Wis. agrees to end use of pepper spray, limit solitary at youth prison

The DOC agreed to eventually ban its COs from using pepper spray and limit using solitary confinement to manage behavior of teen inmates under a settlement


By Molly Beck
The Wisconsin State Journal

MADISON, Wis. — The state Department of Corrections agreed to eventually ban its correctional officers from using pepper spray and limit using solitary confinement to manage behavior of teen inmates under a settlement reached Friday.

The agreement would within one year phase out much of the practices at the Lincoln Hills School for Boys and Copper Lake School for Girls in Irma -- the state's only youth prison and the subject of a number of lawsuits including the federal class-action suit resolved Friday. The suit was brought by a number of current and former inmates at the prison who were represented by the American Civil Liberties Union of Wisconsin and the Juvenile Law Center.

This Dec. 10, 2015, aerial file photo, shows Lincoln Hills juvenile prison in Irma, Wis. Gov. (Mark Hoffman/Milwaukee Journal-Sentinel via AP, File)/Milwaukee Journal-Sentinel via AP)
This Dec. 10, 2015, aerial file photo, shows Lincoln Hills juvenile prison in Irma, Wis. Gov. (Mark Hoffman/Milwaukee Journal-Sentinel via AP, File)/Milwaukee Journal-Sentinel via AP)

The inmates in their lawsuit alleged the state had violated their Constitutional rights to live free from cruel and unusual punishment by using pepper spray, extended stays in isolation and mechanical restraints to manage their behavior.

The settlement reached Friday comes nearly a year after a federal judge presiding over the case ordered the DOC to stop keeping inmates at the prison in solitary confinement cells for weeks at a time and to dramatically reduce or eliminate using pepper spray and restraints on inmates.

“I am happy that the children will no longer be subject to such cruel treatment," said Gloria Norwood, a grandmother of an inmate at the youth prison. "I was very concerned by the unfair treatment of my grandson and the other children, especially the harmful use of pepper spray and solitary confinement. Thank you to everyone involved in looking out for these kids, and trying to help improve their situation. I am glad that more positive things are coming for these kids."

Pepper spray would be eliminated within a year, but COs would still be able to place inmates in solitary confinement for up to 12 hours if they pose risks to others, under the agreement.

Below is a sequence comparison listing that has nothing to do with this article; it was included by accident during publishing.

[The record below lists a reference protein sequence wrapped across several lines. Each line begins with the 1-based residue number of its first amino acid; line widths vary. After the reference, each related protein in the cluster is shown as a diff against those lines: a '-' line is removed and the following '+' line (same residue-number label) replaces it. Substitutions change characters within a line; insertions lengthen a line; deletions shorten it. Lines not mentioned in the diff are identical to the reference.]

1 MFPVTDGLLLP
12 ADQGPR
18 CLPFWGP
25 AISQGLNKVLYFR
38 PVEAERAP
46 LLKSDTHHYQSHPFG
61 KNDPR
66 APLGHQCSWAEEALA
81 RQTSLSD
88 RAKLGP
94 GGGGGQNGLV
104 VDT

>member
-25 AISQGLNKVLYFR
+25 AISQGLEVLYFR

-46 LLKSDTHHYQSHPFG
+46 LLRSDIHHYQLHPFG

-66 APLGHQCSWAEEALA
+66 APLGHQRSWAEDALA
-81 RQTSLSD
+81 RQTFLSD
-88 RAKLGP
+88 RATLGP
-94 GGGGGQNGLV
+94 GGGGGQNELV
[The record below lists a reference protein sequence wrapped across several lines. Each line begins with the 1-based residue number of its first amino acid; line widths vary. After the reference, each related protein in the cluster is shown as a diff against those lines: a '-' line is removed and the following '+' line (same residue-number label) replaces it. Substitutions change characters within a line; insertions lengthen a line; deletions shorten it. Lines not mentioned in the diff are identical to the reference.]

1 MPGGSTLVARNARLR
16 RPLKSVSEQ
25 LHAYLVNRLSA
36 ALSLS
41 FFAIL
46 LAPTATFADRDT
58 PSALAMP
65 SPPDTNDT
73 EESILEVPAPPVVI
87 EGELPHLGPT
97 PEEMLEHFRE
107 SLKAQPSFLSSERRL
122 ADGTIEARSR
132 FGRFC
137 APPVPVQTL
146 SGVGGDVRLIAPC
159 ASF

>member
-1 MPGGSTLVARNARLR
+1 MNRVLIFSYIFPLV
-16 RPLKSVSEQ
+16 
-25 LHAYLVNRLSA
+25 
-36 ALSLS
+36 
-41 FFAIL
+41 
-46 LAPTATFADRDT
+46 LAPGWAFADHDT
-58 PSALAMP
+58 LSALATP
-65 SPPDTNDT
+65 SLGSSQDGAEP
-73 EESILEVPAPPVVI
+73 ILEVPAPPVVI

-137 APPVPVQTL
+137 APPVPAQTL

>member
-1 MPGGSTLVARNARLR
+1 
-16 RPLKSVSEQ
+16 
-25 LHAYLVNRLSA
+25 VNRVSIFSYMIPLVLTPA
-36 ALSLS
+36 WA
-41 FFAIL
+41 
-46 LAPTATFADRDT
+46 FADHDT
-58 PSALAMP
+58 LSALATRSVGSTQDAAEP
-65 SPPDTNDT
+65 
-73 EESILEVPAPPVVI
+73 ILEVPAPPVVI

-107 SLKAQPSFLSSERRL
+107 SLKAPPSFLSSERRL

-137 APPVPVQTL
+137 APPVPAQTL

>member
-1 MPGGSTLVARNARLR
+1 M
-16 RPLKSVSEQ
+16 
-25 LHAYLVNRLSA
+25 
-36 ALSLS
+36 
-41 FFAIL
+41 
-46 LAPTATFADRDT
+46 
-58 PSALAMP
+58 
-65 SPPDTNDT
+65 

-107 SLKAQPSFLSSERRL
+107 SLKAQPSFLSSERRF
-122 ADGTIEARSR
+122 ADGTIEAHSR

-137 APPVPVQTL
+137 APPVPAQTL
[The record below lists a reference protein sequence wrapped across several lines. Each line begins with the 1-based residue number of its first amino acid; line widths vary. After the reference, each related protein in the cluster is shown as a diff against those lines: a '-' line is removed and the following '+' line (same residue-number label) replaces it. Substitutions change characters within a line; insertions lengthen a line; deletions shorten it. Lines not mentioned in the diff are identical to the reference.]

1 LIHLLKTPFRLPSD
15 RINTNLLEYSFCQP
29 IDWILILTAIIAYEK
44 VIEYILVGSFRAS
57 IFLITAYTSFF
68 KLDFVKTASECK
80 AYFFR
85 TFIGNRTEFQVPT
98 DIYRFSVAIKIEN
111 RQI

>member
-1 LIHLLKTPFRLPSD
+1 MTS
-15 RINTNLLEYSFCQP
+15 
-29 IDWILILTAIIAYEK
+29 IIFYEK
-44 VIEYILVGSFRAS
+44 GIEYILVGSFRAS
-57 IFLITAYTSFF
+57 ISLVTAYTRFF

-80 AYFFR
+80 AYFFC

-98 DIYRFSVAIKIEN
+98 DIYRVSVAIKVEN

The agreement also requires the state to pay attorneys fees, which could reach more than $1 million, and to hire a prison consultant to monitor how the state is treating and incarcerating teen inmates.

DOC Secretary Jon Litscher, who is retiring next week, said in a statement that the settlement will "maintain options which allow us to safely manage youth."

"We will continue to emphasize mental health treatment and education," he said. "Over the last two years, our investments have prioritized security, education, and mental health treatment, along with sweeping changes to security policies and practices."

Litscher has implemented a number of changes to how youth prison staff and staff elsewhere in DOC are being trained in the wake of the scrutiny and allegations surrounding the Lincoln Hills prison.

The DOC has required prison COs to be properly trained in use of force and to wear body cameras, required trained medical staff to dispense medication and required DOC officials to review every injury inmates receive.

Litscher is also leaving the department after two of the most turbulent years for the department, during which a number of former inmates of the youth prison sued the state alleging they had been abused by COs there, and as a federal investigation into such allegations continues.

Lawmakers earlier this year also voted to close the youth prison by 2021 and open a number of smaller facilities around the state -- some run by the state and some run by counties.

Timothy Muth, an attorney with the ACLU of Wisconsin, said he hopes the settlement and the upcoming closure of the prison "signals a larger shift in Wisconsin’s juvenile justice system toward an approach that recognizes the unique needs and vulnerabilities of youth and respects their constitutional rights."

"We'll need to remain vigilant to ensure that shift comes to fruition,” he added.

Litscher said DOC officials will be providing training to correctional officers and DOC staff to implement the terms of the agreement.

©2018 The Wisconsin State Journal (Madison, Wis.)

McClatchy-Tribune News Service

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